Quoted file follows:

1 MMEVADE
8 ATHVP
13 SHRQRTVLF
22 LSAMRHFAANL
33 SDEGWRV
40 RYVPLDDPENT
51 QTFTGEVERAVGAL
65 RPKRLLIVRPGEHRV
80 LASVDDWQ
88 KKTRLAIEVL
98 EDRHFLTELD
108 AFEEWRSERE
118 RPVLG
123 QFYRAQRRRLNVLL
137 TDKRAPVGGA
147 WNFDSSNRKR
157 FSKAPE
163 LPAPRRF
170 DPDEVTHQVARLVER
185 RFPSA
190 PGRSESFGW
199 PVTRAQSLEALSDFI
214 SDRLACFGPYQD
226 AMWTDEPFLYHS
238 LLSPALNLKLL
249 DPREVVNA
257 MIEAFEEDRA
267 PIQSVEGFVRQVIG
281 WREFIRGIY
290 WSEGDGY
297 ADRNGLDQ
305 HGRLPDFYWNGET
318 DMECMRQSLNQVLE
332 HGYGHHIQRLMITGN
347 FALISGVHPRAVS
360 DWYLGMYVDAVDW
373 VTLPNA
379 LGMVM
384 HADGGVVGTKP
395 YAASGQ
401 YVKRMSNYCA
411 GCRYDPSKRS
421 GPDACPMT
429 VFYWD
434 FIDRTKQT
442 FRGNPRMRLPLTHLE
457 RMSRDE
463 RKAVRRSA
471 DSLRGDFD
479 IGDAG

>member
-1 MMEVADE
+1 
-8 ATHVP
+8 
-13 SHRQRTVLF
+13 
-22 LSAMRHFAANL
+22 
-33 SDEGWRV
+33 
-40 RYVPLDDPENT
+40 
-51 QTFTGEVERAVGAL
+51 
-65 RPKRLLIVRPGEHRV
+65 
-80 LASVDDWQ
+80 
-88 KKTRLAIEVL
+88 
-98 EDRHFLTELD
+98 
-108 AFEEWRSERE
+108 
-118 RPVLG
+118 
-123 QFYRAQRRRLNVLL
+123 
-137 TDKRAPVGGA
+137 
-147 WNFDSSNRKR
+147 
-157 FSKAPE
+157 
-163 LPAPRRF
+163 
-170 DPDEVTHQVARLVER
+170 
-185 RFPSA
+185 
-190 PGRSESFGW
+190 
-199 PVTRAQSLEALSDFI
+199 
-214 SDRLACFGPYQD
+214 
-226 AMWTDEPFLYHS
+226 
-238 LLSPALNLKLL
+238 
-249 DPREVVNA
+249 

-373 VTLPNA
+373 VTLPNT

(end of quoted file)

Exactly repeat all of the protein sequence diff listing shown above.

1 MMEVADE
8 ATHVP
13 SHRQRTVLF
22 LSAMRHFAANL
33 SDEGWRV
40 RYVPLDDPENT
51 QTFTGEVERAVGAL
65 RPKRLLIVRPGEHRV
80 LASVDDWQ
88 KKTRLAIEVL
98 EDRHFLTELD
108 AFEEWRSERE
118 RPVLG
123 QFYRAQRRRLNVLL
137 TDKRAPVGGA
147 WNFDSSNRKR
157 FSKAPE
163 LPAPRRF
170 DPDEVTHQVARLVER
185 RFPSA
190 PGRSESFGW
199 PVTRAQSLEALSDFI
214 SDRLACFGPYQD
226 AMWTDEPFLYHS
238 LLSPALNLKLL
249 DPREVVNA
257 MIEAFEEDRA
267 PIQSVEGFVRQVIG
281 WREFIRGIY
290 WSEGDGY
297 ADRNGLDQ
305 HGRLPDFYWNGET
318 DMECMRQSLNQVLE
332 HGYGHHIQRLMITGN
347 FALISGVHPRAVS
360 DWYLGMYVDAVDW
373 VTLPNA
379 LGMVM
384 HADGGVVGTKP
395 YAASGQ
401 YVKRMSNYCA
411 GCRYDPSKRS
421 GPDACPMT
429 VFYWD
434 FIDRTKQT
442 FRGNPRMRLPLTHLE
457 RMSRDE
463 RKAVRRSA
471 DSLRGDFD
479 IGDAG

>member
-1 MMEVADE
+1 
-8 ATHVP
+8 
-13 SHRQRTVLF
+13 
-22 LSAMRHFAANL
+22 
-33 SDEGWRV
+33 
-40 RYVPLDDPENT
+40 
-51 QTFTGEVERAVGAL
+51 
-65 RPKRLLIVRPGEHRV
+65 
-80 LASVDDWQ
+80 
-88 KKTRLAIEVL
+88 
-98 EDRHFLTELD
+98 
-108 AFEEWRSERE
+108 
-118 RPVLG
+118 
-123 QFYRAQRRRLNVLL
+123 
-137 TDKRAPVGGA
+137 
-147 WNFDSSNRKR
+147 
-157 FSKAPE
+157 
-163 LPAPRRF
+163 
-170 DPDEVTHQVARLVER
+170 
-185 RFPSA
+185 
-190 PGRSESFGW
+190 
-199 PVTRAQSLEALSDFI
+199 
-214 SDRLACFGPYQD
+214 
-226 AMWTDEPFLYHS
+226 
-238 LLSPALNLKLL
+238 
-249 DPREVVNA
+249 

-373 VTLPNA
+373 VTLPNT